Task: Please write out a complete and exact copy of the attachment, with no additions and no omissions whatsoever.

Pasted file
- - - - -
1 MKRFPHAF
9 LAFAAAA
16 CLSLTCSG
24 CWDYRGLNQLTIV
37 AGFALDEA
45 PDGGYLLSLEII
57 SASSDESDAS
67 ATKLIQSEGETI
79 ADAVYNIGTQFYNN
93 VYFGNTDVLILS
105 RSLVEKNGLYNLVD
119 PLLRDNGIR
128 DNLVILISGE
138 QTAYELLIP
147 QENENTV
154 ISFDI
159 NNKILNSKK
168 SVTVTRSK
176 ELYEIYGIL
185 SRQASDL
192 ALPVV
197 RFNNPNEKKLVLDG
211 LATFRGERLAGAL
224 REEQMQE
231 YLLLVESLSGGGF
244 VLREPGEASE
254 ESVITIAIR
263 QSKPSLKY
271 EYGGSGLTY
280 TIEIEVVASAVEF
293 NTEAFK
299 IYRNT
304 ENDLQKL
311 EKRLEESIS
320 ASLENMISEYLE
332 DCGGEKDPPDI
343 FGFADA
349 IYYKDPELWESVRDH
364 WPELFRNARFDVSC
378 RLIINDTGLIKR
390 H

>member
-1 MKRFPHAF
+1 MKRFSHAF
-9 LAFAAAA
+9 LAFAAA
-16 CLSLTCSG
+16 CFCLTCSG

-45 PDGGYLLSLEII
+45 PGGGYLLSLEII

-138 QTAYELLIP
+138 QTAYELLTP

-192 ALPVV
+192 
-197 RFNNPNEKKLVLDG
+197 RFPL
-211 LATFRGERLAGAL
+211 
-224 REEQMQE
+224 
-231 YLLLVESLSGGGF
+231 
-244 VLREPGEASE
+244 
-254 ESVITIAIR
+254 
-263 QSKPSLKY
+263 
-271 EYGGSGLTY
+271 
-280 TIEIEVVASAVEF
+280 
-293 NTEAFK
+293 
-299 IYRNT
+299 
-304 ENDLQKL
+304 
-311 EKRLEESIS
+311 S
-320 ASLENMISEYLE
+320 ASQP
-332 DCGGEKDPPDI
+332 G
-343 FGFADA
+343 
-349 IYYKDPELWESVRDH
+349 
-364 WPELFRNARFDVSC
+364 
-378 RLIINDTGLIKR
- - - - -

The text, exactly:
1 MKRFPHAF
9 LAFAAAA
16 CLSLTCSG
24 CWDYRGLNQLTIV
37 AGFALDEA
45 PDGGYLLSLEII
57 SASSDESDAS
67 ATKLIQSEGETI
79 ADAVYNIGTQFYNN
93 VYFGNTDVLILS
105 RSLVEKNGLYNLVD
119 PLLRDNGIR
128 DNLVILISGE
138 QTAYELLIP
147 QENENTV
154 ISFDI
159 NNKILNSKK
168 SVTVTRSK
176 ELYEIYGIL
185 SRQASDL
192 ALPVV
197 RFNNPNEKKLVLDG
211 LATFRGERLAGAL
224 REEQMQE
231 YLLLVESLSGGGF
244 VLREPGEASE
254 ESVITIAIR
263 QSKPSLKY
271 EYGGSGLTY
280 TIEIEVVASAVEF
293 NTEAFK
299 IYRNT
304 ENDLQKL
311 EKRLEESIS
320 ASLENMISEYLE
332 DCGGEKDPPDI
343 FGFADA
349 IYYKDPELWESVRDH
364 WPELFRNARFDVSC
378 RLIINDTGLIKR
390 H

>member
-1 MKRFPHAF
+1 MKRFSHAF
-9 LAFAAAA
+9 LAFAAA
-16 CLSLTCSG
+16 CFCLTCSG

-45 PDGGYLLSLEII
+45 PGGGYLLSLEII

-138 QTAYELLIP
+138 QTAYELLTP

-192 ALPVV
+192 
-197 RFNNPNEKKLVLDG
+197 RFPL
-211 LATFRGERLAGAL
+211 
-224 REEQMQE
+224 
-231 YLLLVESLSGGGF
+231 
-244 VLREPGEASE
+244 
-254 ESVITIAIR
+254 
-263 QSKPSLKY
+263 
-271 EYGGSGLTY
+271 
-280 TIEIEVVASAVEF
+280 
-293 NTEAFK
+293 
-299 IYRNT
+299 
-304 ENDLQKL
+304 
-311 EKRLEESIS
+311 S
-320 ASLENMISEYLE
+320 ASQP
-332 DCGGEKDPPDI
+332 G
-343 FGFADA
+343 
-349 IYYKDPELWESVRDH
+349 
-364 WPELFRNARFDVSC
+364 
-378 RLIINDTGLIKR